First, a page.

Friday, April 22, 2016

Realms Toowoomba Recap # 58 [RPG]

In the western part of the Evermoors, a city fights for its very survival against an army of darkness. The city of Nesme has turned, in desperation, to clerics of Auril to defend them. In response, the Frostmaiden's servants have erected a protective dome of thick ice around the city. But as the days fall one by one, summer advances, and food supplies run low, the defenders' know that sooner or later, the army that besieges them will break through.

Turned into a foul abomination, the legendary paladin Arden Brightheart now leads the army of Myrkul as the Dread-Knight. Along with the master of the Blight Forge named the Witch-Queen, the Dread-Knight has thousands of undead minions at his command. His legions hack at the ice dome day and night, tireless and unrelenting.

The thousands of residents of Nesme have one last hope: frost giants sent by Orel the Grayhand have strived to erect fortifications in the Evermoors. The leader of their battle-party, Princess Gerti Olafsdotter, is herself a priestess of Auril and has responded to her allies desperate cries for aid.

Now, with the bulk of her forces pinning down the undead legions surrounding Nesme, Princess Olafsdotter leads a charge to slay the Dread-Knight and establish the Frostmaiden's reign over the Evermoors.

When the battle begins, the two opposing armies move slowly towards one another, deciding on the best way to maneuver around a great bog that separates them. The Witch-Queen casts several defensive spells and then magickally takes to the skies. The frost giant army splits into three groups, one coming around the bog to the north, one coming around from the south, and the third tentatively moving towards the bridge that spans the bog.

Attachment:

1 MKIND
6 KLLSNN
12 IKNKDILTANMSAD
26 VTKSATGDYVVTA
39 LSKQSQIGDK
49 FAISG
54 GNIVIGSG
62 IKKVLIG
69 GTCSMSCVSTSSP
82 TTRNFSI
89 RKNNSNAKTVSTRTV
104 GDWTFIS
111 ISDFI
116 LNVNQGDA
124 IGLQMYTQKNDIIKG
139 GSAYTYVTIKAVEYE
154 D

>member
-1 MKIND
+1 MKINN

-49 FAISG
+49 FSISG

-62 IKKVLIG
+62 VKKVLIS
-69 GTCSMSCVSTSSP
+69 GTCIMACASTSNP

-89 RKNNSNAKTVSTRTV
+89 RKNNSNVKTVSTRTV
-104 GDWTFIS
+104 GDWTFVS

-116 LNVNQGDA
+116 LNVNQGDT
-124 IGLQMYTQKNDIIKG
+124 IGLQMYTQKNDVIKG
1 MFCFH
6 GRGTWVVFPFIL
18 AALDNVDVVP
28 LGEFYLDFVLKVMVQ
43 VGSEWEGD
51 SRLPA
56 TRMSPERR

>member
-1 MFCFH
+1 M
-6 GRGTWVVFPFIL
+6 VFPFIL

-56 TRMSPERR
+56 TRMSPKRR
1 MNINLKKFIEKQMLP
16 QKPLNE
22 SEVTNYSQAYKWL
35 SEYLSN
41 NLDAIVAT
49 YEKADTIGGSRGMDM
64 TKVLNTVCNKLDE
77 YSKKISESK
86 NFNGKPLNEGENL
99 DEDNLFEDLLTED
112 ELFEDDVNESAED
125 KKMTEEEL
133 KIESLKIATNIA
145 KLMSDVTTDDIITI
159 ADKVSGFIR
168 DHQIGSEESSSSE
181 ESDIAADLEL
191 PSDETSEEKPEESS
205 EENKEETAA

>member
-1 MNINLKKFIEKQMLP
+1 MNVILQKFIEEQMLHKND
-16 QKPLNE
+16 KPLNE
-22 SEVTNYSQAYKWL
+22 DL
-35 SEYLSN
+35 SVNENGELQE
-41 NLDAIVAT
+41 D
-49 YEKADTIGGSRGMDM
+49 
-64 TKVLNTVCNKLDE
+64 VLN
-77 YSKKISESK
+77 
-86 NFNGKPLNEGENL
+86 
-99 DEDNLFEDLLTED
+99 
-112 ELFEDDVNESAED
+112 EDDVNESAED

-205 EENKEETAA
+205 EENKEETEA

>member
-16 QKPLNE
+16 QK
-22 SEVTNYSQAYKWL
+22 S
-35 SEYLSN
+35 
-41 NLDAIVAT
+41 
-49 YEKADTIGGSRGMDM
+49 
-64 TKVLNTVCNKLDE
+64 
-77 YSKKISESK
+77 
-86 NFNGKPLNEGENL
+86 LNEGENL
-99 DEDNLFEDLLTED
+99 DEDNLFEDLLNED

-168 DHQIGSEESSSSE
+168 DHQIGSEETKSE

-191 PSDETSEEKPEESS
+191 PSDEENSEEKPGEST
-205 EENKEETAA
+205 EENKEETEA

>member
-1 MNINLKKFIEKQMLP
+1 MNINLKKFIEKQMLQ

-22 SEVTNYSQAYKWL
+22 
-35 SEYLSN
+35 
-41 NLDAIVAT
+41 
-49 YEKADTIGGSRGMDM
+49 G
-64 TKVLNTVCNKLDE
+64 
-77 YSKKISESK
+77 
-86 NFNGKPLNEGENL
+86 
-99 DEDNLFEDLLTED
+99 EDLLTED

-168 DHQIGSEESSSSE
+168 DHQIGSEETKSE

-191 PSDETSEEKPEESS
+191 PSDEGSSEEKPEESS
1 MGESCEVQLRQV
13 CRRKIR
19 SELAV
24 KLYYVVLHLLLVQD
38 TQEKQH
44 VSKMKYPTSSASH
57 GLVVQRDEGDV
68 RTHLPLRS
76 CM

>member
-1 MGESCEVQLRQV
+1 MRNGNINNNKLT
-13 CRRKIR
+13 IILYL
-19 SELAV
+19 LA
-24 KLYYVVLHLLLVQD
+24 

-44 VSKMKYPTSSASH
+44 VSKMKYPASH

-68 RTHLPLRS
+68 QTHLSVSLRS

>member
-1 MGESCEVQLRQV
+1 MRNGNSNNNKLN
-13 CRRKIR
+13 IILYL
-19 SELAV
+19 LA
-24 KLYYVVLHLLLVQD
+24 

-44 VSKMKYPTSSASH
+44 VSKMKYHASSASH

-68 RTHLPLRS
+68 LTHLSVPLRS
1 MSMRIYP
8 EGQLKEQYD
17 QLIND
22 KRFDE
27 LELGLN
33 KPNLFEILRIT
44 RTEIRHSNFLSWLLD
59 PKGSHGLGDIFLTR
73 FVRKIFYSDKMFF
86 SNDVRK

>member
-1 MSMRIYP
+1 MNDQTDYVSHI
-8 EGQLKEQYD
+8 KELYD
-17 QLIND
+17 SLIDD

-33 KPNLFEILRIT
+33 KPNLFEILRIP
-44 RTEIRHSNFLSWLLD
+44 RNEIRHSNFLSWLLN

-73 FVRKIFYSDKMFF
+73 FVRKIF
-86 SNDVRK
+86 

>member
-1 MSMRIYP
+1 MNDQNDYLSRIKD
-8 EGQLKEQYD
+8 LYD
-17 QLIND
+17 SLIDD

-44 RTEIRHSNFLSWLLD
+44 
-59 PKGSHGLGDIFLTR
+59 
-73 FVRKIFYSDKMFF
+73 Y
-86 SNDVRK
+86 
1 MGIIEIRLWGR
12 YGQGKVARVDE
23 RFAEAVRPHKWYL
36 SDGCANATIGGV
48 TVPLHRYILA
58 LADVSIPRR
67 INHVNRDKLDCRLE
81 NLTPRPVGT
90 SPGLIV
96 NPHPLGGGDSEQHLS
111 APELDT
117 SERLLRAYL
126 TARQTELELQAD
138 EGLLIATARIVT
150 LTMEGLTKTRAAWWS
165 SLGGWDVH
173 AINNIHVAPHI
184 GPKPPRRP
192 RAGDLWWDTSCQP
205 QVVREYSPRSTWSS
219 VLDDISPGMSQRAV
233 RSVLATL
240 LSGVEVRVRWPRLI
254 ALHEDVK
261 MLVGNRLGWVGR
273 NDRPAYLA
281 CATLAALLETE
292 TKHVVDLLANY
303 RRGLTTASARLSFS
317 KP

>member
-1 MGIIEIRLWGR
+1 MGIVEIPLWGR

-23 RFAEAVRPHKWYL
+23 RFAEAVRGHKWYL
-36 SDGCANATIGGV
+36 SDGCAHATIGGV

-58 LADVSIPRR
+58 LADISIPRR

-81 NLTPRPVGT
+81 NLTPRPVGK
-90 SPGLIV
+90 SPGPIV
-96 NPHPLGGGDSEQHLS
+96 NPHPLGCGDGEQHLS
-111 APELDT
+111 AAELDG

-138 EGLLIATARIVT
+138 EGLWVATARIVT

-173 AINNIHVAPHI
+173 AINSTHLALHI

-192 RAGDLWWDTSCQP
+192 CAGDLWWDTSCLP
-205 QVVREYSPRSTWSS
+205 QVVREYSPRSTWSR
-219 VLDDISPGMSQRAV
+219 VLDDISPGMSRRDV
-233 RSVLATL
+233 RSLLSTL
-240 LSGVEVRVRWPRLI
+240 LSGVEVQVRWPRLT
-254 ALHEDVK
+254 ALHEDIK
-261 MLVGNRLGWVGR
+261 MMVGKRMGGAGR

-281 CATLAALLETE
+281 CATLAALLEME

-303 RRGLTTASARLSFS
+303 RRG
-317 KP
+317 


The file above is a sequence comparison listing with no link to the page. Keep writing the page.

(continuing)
The northern group makes contact with the Dread-Knight's legions of skeletons first, and in seconds both armies have charged there en masse. The icy breath of the winter wolves has little effect on the undead, and the skeletons' flurry of whirling blades takes a toll. Princess Gerti Olafsdotter decides the time is ripe to summon her secret weapon: the fiendish white dragon Rynnarvyx! The dragon plummets into the midst of the battle and tries to snatch the Witch-Queen away. The two wrestle while the Dread-Knight summons his reserve: minotaur zombies hidden in the great bog! He orders his legions of skeletons to surround Princess Olafsdotter, but the frost giant leader cleaves them into pieces with her great axe. 

The battle slowly turns against the armies of the undead, as although they've inflicted wounds on several of their living enemies, they are unable to focus their efforts to vanquish any but a few of the weaker winter wolves. Eventually, even the minotaur zombies are destroyed, while the frost giant army remains mostly intact. Rynnarvyx continues grappling with the Witch-Queen, while Princess Olafsdotter takes advantage of her foe's distraction by landing several mighty blows. The Dread-Knight tries to summon eldritch fire on the vulnerable giants, but his attempt is interrupted and he takes to the air, spending the most crucial moments of the battle watching from above. The legendary bravery of Arden Brightheart has turned to cowardice during his transformation into the Dread-Knight!